This crowd fizzles out after a while and it’s nap time for Bundle II, who doesn’t know she’s tired.  My best bet is to put her and her sister in the car and drive around the block, so I put them in the car, turn it on, remember that I left something on the table under the tent and go to retrieve it, come back and see that Bundle II is asleep.  So I turn off the car and open the windows, and get Bundle I out of the car.  She’s been waiting for this moment because it means that she and I get to pick berries together.  So far, I was only able to pick 1/2 a pound.

As we’re getting out of the car, another car drives into the parking lot.  It’s a car that’s been driving back and forth all day.  We all remark that the sky is getting dark and as they are retrieving their 11-month old out of the car they ask if we have any berries picked.  I tell them I’ve only managed to pick the 1/2 pound but they can buy it if they like.  They do buy it and start eating berries, then decide that they’d like to pick too, so I give them containers and show them to some good bushes.  As I am doing that, more repeat customers arrive with lots of friends, as well as yet another couple, and pretty soon I have ten people in the orchard.

The sky gets darker.

Some people come back, we weigh their berries, they buy some syrup and then they leave.

The sky gets darker.  There’s thunder in the distance.

I pack up the crochet stuff so it won’t get wet.  Somebody else comes to get their berries weighed.

It starts to rain.

I pick up Bundle I and we run to the car, which I quickly turn on, put on the air and put up the windows.  Bundle II still sleeps.  I ask Bundle I to stay in the car and I rush out again to process the straggler’s berries.  Thunder and lightning crash overhead while we stand in a metal framed tent in the middle of a field.  It occurs to me later that I could have just guessed at a price and been happy with that, but in the moment my fingers fly over the calculator–three times, because I am hurrying– and come up with some random number which I relay back to the customer, who hands me some random money amount in return and we all run quickly to our cars.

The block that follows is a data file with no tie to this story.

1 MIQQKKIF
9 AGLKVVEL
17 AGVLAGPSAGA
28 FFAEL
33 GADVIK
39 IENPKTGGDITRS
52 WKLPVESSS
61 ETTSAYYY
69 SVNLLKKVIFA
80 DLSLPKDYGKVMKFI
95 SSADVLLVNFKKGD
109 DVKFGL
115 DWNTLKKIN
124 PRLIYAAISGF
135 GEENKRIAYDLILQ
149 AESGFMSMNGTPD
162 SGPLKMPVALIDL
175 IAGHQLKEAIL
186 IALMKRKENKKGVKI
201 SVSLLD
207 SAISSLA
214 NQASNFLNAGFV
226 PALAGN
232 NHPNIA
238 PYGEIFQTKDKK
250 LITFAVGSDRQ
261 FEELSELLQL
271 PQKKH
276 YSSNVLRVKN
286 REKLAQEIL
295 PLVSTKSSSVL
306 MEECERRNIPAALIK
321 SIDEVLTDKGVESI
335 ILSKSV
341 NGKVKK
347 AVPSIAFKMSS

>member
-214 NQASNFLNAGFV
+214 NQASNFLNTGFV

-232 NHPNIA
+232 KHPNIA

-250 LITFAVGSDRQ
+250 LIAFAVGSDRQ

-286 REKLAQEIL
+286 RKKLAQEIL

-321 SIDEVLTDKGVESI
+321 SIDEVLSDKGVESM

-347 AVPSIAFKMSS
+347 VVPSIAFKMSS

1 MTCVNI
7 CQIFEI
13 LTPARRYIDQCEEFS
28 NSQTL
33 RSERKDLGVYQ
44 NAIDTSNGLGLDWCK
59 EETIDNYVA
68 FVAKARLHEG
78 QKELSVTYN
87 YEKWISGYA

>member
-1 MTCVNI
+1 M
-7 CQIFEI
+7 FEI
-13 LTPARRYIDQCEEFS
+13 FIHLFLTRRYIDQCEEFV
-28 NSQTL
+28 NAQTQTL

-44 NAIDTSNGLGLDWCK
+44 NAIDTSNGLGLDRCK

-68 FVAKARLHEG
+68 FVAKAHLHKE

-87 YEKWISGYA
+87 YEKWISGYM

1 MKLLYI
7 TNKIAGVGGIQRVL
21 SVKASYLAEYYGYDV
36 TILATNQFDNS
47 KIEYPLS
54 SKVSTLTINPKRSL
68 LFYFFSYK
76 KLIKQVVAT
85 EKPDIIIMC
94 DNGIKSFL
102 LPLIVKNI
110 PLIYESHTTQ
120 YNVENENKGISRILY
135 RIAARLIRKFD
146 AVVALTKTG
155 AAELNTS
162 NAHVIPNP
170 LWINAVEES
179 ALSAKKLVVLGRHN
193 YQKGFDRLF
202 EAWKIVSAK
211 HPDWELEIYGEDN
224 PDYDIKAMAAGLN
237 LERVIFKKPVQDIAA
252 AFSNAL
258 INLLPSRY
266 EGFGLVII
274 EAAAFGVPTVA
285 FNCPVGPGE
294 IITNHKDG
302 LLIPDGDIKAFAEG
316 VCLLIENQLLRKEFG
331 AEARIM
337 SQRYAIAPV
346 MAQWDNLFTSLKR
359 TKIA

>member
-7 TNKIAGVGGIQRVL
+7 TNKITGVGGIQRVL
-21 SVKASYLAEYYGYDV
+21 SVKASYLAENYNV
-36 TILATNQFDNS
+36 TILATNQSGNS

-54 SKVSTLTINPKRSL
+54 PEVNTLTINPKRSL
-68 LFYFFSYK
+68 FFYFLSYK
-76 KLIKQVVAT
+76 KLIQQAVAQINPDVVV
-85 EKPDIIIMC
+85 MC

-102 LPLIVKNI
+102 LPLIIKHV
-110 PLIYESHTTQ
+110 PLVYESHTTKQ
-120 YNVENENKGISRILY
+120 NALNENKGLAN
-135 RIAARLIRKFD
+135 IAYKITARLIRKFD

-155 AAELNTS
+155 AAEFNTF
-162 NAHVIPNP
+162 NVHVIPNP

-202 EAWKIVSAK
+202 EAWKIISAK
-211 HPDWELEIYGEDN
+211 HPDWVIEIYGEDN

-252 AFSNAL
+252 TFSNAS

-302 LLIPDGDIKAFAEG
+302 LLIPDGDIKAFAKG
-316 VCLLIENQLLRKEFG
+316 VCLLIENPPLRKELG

Bundle II is still sound asleep, but Bundle I is crying with  her hands over her ears, from fear or loneliness or the loud noise or all of the above.  I watch with dismay as various items I didn’t store or tie down get tossed about or soaked.  I decide to go back up to the house to get Bundle I something to distract her with, and notice that a screen has blown in at the front door and now it is raining inside the house.  Brilliant!  I fix that up, run around trying to batten down the hatches, grab a snack and a few library books and make another mad dash for the car.  We drive back down to the orchard and I am relieved to see that the tent is still intact and upright.

Finally the rain stops.  Bundle II wakes up, Bundle I stops shivering, and the sun comes out.  We all trudge out to the orchard and I pick up all the pieces that got blown away.  We get back into the car and see if our signs are still standing, which they aren’t, so we pick them up.  We go back.  The sun is glistening off of the berries and the leaves and it’s almost 4:15, so we do what we had planned to do all day:

We pick blueberries. 

No more customers come.  We pack up the car, we dismantle the tent, we take down the open sign, turn on the useless Critter Gitters, close the gate, remove the road signs and we go home.  The next day at breakfast, we have blueberries on our cereal.